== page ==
B20. Cervical incompetence; etiology, diagnosis and therapy

Page created on January 4, 2022. Last updated on January 20, 2022 at 11:14


Cervical insufficiency or cervical incompetence is a condition where the cervix fails to retain a pregnancy in the second trimester due to painless shortening and dilation of the cervix. This is recurrent (occurs across multiple pregnancies) and may lead to spontaneous abortion or preterm birth. In physiological cases, the cervix remains long and closed during pregnancy until labour.

Approximately 10% of cases of preterm labour is due to cervical insufficiency.


Known risk factors include:

  • Previous cervical trauma (labour, treatment of cervical lesions)
  • History of short cervical length
  • History of preterm birth or second trimester abortion
  • Congenital abnormalities (collagen disorders (EDS), exposure to DES, uterine abnormalities)

However, most cases are idiopathic and occur without any identifiable risk factor.


Some sort of structural cervical weakness makes the cervix too weak to withstand the downward pressure on the cervix from the uterine cavity when it becomes too large, which occurs during the second trimester.

Clinical features

The condition is asymptomatic and painless and occurs in the absence of uterine contractions.

Diagnosis and evaluation

Physical examination may reveal a dilated and effaced cervix. Asking the patient to perform the Valsalva manoeuvre may cause foetal membranes to prolapse into the endocervical canal or the vagina.

Ultrasound allows us to measure the cervical length, which is usually less than normal (< 25 mm) in case of cervical insufficiency.

Nowadays, we measure the cervical length routinely during routine ultrasound examination. Only a few of those with short cervix develop cervical insufficiency, but a diagnosis of short cervix should be followed up by more frequent monitoring or progesterone supplementation.

When I had this topic on my exam, the examiner said that it was obligatory to make a culture (of what exactly? Urine and vaginal swab, perhaps) before performing the cerclage, but UpToDate disagrees, so.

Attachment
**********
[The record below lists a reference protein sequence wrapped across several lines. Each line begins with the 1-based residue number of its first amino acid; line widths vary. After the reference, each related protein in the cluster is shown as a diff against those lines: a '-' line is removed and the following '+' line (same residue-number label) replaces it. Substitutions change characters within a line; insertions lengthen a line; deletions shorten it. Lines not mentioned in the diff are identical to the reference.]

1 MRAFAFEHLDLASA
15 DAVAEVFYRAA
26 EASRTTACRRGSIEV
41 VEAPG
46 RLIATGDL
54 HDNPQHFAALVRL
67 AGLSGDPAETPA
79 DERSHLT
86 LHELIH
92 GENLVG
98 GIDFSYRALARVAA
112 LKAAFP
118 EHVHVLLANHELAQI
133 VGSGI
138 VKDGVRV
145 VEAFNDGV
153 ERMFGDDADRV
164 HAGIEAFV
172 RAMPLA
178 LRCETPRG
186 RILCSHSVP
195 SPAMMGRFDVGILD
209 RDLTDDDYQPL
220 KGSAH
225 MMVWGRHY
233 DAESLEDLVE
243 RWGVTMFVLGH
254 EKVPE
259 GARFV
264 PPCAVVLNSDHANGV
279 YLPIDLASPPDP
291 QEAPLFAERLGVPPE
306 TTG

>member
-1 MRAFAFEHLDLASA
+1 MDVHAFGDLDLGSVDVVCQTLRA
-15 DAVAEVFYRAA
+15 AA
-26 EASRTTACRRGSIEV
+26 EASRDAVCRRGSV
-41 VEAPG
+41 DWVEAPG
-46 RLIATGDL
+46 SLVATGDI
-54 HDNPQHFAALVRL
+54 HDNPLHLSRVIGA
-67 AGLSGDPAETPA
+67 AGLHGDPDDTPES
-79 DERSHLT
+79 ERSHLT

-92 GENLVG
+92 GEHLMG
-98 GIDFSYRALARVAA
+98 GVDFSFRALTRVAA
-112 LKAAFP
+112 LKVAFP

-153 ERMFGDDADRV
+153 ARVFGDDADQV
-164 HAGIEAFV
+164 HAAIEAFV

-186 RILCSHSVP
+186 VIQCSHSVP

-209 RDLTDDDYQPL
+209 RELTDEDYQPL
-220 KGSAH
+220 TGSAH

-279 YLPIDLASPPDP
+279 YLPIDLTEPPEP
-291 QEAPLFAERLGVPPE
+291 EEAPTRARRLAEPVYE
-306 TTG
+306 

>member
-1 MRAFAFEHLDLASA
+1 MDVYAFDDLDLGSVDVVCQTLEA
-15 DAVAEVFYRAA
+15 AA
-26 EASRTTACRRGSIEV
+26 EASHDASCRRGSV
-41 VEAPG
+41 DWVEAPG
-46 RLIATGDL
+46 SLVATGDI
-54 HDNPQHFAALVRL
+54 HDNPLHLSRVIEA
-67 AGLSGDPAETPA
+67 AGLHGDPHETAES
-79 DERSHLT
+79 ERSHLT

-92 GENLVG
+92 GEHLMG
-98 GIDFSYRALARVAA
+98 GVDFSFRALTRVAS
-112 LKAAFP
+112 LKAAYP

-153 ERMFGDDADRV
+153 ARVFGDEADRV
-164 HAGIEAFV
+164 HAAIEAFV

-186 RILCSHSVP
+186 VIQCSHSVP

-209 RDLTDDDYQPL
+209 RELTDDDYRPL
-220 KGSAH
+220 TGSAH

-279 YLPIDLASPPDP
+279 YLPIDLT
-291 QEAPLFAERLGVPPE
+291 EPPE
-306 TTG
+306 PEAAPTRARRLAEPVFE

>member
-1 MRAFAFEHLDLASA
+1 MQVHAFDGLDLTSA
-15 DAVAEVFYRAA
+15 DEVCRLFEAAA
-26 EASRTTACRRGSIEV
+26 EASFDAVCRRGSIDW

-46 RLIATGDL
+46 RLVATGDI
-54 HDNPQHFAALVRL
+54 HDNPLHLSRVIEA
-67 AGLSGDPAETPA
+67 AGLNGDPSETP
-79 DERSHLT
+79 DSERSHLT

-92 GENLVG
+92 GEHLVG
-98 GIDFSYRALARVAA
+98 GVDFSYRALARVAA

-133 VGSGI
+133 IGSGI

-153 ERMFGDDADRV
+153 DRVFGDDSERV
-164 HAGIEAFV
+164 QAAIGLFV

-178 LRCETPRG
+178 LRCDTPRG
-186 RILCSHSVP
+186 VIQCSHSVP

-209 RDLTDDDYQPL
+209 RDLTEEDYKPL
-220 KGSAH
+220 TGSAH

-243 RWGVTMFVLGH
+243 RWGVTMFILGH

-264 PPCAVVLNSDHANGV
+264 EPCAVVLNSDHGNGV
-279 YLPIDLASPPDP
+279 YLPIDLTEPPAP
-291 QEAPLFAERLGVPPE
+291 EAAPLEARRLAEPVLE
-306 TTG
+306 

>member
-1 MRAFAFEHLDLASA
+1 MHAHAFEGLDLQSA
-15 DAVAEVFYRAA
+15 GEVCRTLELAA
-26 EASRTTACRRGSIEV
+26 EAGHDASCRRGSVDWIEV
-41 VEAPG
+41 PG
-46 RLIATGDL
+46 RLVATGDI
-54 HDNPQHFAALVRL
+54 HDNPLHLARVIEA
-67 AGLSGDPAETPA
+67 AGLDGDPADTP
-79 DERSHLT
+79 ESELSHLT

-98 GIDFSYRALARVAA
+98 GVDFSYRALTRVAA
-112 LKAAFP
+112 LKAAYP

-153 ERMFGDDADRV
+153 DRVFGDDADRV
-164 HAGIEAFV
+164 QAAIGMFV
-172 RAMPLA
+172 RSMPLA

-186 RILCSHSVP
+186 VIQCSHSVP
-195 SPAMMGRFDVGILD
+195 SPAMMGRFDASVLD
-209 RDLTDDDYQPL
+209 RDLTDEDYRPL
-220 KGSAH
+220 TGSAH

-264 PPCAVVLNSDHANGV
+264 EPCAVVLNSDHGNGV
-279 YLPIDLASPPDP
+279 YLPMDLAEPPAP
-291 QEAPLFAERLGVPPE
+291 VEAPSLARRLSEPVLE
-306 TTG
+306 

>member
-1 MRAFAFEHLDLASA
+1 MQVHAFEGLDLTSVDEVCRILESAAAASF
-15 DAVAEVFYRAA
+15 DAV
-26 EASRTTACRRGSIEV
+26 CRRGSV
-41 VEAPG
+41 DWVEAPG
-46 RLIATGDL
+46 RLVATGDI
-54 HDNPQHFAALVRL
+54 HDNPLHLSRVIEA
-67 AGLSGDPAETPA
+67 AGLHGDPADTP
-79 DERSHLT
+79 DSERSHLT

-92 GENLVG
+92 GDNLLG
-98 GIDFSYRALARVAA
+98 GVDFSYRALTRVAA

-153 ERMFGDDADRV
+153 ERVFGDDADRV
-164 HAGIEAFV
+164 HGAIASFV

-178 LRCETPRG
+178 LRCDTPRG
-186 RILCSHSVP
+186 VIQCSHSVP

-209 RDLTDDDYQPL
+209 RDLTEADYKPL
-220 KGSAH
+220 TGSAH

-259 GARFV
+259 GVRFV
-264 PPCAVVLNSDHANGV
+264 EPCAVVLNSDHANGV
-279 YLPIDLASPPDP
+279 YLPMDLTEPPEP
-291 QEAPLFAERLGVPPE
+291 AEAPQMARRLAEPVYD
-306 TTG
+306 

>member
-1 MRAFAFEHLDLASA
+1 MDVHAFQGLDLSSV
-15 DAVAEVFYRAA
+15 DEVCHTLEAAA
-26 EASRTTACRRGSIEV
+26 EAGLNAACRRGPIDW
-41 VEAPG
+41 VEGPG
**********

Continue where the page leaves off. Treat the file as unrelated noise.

A cervical cerclage is a surgical procedure used to support the cervical structure. Surgical suture is used to reinforce the cervix. The procedure may be performed transvaginally (most frequent) or transabdominally and is usually performed in weeks 12 – 14. There are two methods of transvaginal cerclage, McDonald’s method and Shirodkar’s method. The cerclage is later removed at week 36 – 37 or after preterm labour has occurred.

Supplementation of progesterone vaginally may also be used as an addition to cerclage. If short cervix is diagnosed (but insufficiency has not developed), progesterone supplementation is recommended to reduce the risk of insufficiency.

Apparently there’s a surgical procedure which can be performed to prevent cervical insufficiency, but it must be performed before pregnancy. It involves cutting out a piece of the anterior wall of the cervix and suturing it, which forms a scar which strengthens the cervix. I don’t know what it’s called, and I can’t find anything about it when searching, but my examiner mentioned it on my exam.

Some advocate for limiting work, exercise, and coitus. Strict bed rest is known to not be efficacious and is not recommended.

There is only weak, absent, or contradictory evidence for the efficacy of cervical cerclage and limiting work, exercise, and coitus.


  • Preterm birth
  • Second trimester pregnancy loss

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